Lately I’ve been thinking about sex differences in brain and cognition. There are undeniable differences in the physical size of the brain, and different brain areas, even if there are no ‘female’ and ‘male’ brains categorically. These physical differences do not translate directly into commensurate differences in cognition. Indeed, there is support for a ‘gender similarities hypothesis’ which asserts that on most measures there is no difference between men and women.
Most, but maybe not all. There are a few areas of fundamental cognitive ability where gender differences seem to persist – mental rotation, vocabulary and maybe maths. But these differences are small. To see how small, I put them on the same chart with the physical differences and a few other behavioural differences for perspective.
Standardised mean differences (Cohen’s d effect size) for various gender differences in brain, behaviour and cognition:
References and calculations at the end of this post, below the fold. And if you need a primer on what is meant by standardised difference then go here.
Even with these, small, observed differences in cognition, we don’t know what proportion is due to contingent facts, such as the different experience and expectations men and women encounter in their lifetimes, and what proportion is immutable consequence of genetic difference in sex.
One possibility for why there is a mismatch between physical differences in the brain and cognitive differences is the possibility that structural differences between male and female brains may actually serve to support functional similarity, not difference.
For more, so much more, on this, see the special issue of Journal of Neuroscience Research (January/February 2017) on An Issue Whose Time Has Come: Sex/Gender Influences on Nervous System Function.
Includes: Grabowska, A. (2017). Sex on the brain: Are gender‐dependent structural and functional differences associated with behavior?. Journal of Neuroscience Research, 95(1-2), 200-212.
Previously: Gender brain blogging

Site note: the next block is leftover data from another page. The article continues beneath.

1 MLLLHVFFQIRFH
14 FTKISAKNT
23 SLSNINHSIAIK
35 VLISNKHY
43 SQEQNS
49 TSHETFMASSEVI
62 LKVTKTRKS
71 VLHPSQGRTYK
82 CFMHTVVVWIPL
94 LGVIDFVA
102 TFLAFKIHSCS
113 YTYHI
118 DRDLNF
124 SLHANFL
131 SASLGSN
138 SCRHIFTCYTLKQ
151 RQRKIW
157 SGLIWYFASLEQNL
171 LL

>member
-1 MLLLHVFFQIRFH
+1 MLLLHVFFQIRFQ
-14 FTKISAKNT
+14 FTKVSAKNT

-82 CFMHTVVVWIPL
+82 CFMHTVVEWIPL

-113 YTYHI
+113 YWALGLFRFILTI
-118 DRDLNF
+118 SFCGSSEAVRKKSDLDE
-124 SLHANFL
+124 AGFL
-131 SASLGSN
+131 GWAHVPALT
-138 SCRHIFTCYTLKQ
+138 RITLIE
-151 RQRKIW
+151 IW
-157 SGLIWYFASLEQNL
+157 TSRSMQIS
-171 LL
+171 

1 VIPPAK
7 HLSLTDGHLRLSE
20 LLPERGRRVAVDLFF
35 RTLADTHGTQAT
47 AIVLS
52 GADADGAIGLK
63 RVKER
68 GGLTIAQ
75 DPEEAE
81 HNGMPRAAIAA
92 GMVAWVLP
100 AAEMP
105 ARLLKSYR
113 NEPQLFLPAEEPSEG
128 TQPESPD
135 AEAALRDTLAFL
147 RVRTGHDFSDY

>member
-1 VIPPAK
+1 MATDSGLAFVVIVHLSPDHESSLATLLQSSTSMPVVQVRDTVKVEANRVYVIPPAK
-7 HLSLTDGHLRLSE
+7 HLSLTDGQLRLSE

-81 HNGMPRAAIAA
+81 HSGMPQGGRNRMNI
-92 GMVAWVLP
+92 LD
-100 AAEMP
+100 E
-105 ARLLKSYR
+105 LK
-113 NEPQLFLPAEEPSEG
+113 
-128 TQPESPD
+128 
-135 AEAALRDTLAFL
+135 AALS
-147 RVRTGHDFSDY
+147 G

Calculations & References:
Height: Cohen’s d = 1.72. Taken from Wikipedia page on Effect Sizes (if anyone has the proper reference, let me know)
Sexual preference: d = 1.62. First, assume sexual preference and gender are binary. Although these assumptions are incorrect and harmful to individuals, in terms of effect size all this does it contribute to an overestimation of any sex difference. Next, calculate odds that someone has a sexual preference for men if they are a women vs are a man. Estimates of non-hetrosexual preference vary from 2%-10% (here’s some discussion). This gives odds ratio of 39 (for 2% non-hetrosexuality), 19 (for 5%) or 9 (for 10%). Convert to Cohen’s d using using d = log(OR)/1.81, as per Chinn, S. (2000). A simple method for converting an odds ratio to effect size for use in meta-analysis. Statistics in medicine, 19(22), 3127-3131.
Brain volume: d= 1.4. See Sex differences in brain size
Mental rotation: d = 0.62. See Hyde, J. S. (2016). Sex and cognition: gender and cognitive functions. Current opinion in neurobiology, 38, 53-56. May be an overestimate, but is generally reported to be the largest, and most robust, sex difference in cognition.
Left handedness: d = 0.11 (OR = 1.23). Papadatou-Pastou, M., Martin, M., Munafo, M. R., & Jones, G. V. (2008). Sex differences in left-handedness: a meta-analysis of 144 studies. Psychological Bulletin, 134(5), Sep 2008, 677-699
Maths: d = 0.05. See Hyde, J. S. (2016). Sex and cognition: gender and cognitive functions. Current opinion in neurobiology, 38, 53-56.
Vocabulary: d = -0.11. See Hyde, J. S. (2016). Sex and cognition: gender and cognitive functions. Current opinion in neurobiology, 38, 53-56.